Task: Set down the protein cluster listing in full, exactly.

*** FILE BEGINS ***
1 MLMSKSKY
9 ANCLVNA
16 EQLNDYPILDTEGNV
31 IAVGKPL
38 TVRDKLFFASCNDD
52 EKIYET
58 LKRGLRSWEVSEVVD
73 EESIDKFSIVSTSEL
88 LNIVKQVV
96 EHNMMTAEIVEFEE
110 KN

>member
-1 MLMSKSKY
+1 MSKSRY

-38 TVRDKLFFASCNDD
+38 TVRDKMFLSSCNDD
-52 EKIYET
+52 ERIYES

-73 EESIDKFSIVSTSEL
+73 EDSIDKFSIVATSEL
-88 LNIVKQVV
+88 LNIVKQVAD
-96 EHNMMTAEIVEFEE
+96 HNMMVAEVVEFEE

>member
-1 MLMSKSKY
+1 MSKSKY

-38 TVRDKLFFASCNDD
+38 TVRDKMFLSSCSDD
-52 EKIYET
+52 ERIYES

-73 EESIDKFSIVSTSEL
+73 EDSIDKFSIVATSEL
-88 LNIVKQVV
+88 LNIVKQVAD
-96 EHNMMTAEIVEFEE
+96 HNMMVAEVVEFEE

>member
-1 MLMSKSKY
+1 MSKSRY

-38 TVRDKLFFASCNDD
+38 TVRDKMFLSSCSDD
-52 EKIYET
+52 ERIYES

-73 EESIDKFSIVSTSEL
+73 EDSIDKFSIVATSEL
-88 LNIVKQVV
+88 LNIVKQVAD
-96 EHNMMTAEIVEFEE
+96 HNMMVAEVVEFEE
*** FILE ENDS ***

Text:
1 MLMSKSKY
9 ANCLVNA
16 EQLNDYPILDTEGNV
31 IAVGKPL
38 TVRDKLFFASCNDD
52 EKIYET
58 LKRGLRSWEVSEVVD
73 EESIDKFSIVSTSEL
88 LNIVKQVV
96 EHNMMTAEIVEFEE
110 KN

>member
-1 MLMSKSKY
+1 MSKSRY

-38 TVRDKLFFASCNDD
+38 TVRDKMFLSSCNDD
-52 EKIYET
+52 ERIYES

-73 EESIDKFSIVSTSEL
+73 EDSIDKFSIVATSEL
-88 LNIVKQVV
+88 LNIVKQVAD
-96 EHNMMTAEIVEFEE
+96 HNMMVAEVVEFEE

>member
-1 MLMSKSKY
+1 MSKSKY

-38 TVRDKLFFASCNDD
+38 TVRDKMFLSSCSDD
-52 EKIYET
+52 ERIYES

-73 EESIDKFSIVSTSEL
+73 EDSIDKFSIVATSEL
-88 LNIVKQVV
+88 LNIVKQVAD
-96 EHNMMTAEIVEFEE
+96 HNMMVAEVVEFEE

>member
-1 MLMSKSKY
+1 MSKSRY

-38 TVRDKLFFASCNDD
+38 TVRDKMFLSSCSDD
-52 EKIYET
+52 ERIYES

-73 EESIDKFSIVSTSEL
+73 EDSIDKFSIVATSEL
-88 LNIVKQVV
+88 LNIVKQVAD
-96 EHNMMTAEIVEFEE
+96 HNMMVAEVVEFEE